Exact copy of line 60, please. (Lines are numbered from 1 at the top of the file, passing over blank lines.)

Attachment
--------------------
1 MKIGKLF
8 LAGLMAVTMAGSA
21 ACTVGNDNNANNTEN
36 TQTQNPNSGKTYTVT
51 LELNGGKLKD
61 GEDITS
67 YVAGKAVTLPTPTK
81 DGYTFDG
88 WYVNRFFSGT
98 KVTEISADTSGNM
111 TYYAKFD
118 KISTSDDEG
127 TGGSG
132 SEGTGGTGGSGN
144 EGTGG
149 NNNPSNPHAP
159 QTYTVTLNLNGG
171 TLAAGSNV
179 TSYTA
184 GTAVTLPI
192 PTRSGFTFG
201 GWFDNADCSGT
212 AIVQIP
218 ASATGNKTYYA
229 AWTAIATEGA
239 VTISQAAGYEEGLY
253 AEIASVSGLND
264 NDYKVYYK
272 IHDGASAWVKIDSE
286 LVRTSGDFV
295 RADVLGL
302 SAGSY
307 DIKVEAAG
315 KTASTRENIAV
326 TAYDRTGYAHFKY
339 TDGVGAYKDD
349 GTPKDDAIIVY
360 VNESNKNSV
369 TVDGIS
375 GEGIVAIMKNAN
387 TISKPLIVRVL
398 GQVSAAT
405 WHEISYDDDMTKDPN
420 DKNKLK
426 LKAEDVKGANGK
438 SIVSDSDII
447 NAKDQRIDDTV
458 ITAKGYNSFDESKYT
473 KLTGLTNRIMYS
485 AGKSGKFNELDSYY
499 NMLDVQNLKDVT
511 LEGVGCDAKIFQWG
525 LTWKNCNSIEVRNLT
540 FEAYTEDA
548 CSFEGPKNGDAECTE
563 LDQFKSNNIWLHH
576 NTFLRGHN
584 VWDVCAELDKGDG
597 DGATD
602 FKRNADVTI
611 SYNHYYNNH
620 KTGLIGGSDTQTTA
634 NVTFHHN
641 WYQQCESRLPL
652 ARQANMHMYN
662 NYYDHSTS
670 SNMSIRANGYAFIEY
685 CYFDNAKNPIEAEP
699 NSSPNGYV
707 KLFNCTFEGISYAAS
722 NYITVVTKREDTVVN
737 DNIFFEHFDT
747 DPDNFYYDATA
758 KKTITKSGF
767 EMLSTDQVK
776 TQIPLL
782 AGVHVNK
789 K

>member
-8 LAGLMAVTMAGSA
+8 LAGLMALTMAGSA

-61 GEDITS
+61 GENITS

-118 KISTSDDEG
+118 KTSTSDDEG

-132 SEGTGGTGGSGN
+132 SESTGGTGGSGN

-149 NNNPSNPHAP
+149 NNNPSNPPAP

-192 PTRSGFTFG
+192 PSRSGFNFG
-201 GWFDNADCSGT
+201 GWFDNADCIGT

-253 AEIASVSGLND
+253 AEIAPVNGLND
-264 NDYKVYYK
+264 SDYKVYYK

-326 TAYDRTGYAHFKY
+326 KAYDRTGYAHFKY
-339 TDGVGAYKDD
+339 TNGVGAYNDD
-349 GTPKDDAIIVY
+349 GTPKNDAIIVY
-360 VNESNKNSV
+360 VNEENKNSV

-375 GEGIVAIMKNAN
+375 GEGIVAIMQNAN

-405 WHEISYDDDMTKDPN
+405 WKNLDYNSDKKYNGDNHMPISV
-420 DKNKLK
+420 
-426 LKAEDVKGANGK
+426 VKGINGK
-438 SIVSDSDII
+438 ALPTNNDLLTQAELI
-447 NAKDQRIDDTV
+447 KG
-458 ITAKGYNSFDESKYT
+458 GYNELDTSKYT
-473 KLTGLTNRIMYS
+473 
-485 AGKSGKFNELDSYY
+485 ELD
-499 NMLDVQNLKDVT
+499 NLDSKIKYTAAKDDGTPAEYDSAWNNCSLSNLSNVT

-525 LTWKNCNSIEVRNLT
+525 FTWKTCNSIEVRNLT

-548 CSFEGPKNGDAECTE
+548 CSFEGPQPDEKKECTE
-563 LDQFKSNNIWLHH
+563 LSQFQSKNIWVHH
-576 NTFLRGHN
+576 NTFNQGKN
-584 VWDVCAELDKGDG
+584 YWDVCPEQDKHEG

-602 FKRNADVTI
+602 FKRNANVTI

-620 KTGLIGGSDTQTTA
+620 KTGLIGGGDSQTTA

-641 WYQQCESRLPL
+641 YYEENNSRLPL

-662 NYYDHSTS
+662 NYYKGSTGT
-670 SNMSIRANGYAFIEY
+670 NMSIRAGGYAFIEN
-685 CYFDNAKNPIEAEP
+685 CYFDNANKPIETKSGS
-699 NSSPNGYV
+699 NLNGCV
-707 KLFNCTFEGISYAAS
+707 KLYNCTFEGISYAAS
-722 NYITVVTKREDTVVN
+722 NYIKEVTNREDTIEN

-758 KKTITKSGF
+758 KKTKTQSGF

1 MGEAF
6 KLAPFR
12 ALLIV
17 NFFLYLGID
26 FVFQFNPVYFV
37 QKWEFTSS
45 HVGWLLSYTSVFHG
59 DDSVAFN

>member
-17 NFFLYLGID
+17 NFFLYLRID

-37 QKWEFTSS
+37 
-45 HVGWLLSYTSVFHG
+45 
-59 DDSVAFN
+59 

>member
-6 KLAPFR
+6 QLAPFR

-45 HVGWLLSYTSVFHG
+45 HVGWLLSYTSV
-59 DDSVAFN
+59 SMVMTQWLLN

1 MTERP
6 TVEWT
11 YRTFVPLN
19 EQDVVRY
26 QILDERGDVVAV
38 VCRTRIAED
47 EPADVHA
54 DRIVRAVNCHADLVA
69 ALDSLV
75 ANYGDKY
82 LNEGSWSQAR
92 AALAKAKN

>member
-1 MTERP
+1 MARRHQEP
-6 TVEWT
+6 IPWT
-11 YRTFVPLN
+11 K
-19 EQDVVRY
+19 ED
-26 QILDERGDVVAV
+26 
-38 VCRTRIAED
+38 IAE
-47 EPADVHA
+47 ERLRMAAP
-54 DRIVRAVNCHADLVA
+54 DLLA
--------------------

602 FKRNADVTI